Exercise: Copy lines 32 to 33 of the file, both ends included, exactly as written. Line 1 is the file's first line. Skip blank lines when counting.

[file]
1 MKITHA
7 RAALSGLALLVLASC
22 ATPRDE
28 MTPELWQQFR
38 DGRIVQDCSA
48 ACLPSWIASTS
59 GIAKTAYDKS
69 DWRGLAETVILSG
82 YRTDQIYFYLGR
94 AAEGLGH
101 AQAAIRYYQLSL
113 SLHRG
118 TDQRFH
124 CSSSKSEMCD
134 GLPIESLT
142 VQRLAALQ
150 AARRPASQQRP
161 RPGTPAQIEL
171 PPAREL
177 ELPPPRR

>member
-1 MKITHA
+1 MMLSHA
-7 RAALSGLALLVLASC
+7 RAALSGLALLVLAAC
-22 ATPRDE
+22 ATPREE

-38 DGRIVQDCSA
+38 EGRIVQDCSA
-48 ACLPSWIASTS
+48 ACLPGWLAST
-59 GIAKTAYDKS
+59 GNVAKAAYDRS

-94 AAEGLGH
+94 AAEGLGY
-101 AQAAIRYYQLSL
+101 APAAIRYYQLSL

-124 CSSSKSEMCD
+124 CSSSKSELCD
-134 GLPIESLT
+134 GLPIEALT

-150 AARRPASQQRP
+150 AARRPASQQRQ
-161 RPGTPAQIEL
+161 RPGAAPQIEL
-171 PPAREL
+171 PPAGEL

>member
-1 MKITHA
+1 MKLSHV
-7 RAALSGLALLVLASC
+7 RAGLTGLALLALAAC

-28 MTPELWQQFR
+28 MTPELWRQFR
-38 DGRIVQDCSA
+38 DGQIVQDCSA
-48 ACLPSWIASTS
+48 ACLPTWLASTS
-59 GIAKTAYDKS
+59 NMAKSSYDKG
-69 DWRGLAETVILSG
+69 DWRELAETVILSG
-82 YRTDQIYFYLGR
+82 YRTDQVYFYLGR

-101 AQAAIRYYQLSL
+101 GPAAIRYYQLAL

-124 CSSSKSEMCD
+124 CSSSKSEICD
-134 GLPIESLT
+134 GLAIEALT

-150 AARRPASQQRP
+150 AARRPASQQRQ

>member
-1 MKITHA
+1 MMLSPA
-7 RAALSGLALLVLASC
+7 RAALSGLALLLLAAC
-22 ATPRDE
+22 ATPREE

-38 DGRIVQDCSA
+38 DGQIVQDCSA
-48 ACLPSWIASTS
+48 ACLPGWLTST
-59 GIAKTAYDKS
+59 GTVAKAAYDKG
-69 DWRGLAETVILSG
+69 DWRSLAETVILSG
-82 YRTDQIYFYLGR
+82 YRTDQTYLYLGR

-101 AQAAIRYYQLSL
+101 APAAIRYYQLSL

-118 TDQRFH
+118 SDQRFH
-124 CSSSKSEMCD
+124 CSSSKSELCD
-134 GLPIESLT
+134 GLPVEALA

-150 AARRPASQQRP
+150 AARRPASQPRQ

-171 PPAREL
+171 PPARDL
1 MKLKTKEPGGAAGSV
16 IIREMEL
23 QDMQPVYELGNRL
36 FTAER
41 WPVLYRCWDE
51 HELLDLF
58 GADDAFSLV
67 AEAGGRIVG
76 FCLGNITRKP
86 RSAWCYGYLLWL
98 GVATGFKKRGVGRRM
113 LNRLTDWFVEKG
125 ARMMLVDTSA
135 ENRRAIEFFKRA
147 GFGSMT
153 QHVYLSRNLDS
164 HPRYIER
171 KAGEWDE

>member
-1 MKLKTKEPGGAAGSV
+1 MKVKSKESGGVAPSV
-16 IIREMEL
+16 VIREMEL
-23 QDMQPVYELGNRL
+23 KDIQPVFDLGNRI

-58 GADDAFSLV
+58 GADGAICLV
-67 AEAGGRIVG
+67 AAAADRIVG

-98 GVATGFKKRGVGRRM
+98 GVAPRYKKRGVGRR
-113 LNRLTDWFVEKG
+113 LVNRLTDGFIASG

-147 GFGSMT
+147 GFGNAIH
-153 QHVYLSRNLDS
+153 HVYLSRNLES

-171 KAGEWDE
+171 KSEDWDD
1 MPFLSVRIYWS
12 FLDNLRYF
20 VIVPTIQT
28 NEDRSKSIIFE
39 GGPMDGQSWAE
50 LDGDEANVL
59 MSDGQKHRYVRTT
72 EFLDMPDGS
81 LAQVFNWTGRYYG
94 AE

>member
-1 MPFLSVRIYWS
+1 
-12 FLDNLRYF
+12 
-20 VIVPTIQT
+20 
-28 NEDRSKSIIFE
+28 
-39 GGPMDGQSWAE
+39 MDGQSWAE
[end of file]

-59 GIAKTAYDKS
+59 GNVAKAAYDRS